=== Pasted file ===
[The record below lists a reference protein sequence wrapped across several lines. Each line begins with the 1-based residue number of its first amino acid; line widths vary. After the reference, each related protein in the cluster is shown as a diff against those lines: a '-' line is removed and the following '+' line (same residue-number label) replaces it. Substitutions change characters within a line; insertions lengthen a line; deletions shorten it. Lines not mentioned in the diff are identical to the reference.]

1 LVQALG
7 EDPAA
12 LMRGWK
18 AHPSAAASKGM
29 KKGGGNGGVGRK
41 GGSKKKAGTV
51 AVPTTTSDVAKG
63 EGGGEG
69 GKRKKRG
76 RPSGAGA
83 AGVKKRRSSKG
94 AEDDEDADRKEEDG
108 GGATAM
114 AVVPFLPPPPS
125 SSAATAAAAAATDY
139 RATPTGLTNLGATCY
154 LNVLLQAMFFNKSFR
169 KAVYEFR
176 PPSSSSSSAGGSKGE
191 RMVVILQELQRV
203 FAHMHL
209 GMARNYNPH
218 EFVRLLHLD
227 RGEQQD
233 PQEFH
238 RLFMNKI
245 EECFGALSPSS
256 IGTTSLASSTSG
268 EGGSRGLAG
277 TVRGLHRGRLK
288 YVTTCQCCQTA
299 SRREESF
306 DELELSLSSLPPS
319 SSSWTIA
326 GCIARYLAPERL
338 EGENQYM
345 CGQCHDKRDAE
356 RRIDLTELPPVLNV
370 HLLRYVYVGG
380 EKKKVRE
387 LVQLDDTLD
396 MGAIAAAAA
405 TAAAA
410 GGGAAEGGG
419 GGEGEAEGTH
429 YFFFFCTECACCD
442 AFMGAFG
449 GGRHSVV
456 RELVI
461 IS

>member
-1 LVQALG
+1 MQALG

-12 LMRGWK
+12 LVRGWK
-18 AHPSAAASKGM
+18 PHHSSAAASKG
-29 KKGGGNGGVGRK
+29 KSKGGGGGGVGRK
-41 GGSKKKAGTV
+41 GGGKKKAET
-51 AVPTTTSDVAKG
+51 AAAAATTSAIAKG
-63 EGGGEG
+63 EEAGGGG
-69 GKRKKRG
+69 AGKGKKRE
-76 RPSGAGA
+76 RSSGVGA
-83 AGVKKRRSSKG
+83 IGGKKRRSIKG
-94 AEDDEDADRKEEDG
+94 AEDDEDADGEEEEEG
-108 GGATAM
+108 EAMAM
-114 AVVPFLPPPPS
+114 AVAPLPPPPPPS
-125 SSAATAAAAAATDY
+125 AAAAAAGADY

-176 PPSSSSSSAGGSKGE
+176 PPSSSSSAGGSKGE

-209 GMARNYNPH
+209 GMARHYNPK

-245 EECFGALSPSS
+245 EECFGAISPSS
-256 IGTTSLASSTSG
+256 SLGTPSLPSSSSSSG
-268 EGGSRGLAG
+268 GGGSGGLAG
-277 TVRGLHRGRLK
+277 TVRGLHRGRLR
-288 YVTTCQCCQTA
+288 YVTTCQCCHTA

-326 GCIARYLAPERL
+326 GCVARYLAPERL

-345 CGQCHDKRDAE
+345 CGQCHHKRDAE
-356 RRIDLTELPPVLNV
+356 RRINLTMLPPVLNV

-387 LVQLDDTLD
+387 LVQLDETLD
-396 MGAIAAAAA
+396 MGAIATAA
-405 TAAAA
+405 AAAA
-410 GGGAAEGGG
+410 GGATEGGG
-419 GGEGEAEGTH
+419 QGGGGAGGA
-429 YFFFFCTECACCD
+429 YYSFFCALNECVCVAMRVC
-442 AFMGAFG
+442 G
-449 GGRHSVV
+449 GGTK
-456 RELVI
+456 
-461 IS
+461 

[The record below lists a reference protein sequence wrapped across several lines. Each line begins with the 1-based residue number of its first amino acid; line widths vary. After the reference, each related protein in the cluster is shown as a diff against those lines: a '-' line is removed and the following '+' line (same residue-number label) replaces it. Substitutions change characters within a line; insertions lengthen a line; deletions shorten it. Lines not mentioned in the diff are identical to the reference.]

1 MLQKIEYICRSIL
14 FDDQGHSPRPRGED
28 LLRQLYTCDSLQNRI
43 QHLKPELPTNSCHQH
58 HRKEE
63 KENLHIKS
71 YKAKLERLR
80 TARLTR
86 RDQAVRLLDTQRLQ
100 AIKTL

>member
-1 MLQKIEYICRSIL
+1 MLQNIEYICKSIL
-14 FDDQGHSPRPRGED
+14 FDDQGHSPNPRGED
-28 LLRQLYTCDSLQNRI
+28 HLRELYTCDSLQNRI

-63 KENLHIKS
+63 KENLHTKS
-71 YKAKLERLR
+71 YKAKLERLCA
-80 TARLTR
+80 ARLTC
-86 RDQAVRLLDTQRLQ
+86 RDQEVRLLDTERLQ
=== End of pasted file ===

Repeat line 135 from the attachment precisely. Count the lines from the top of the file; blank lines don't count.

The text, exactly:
-14 FDDQGHSPRPRGED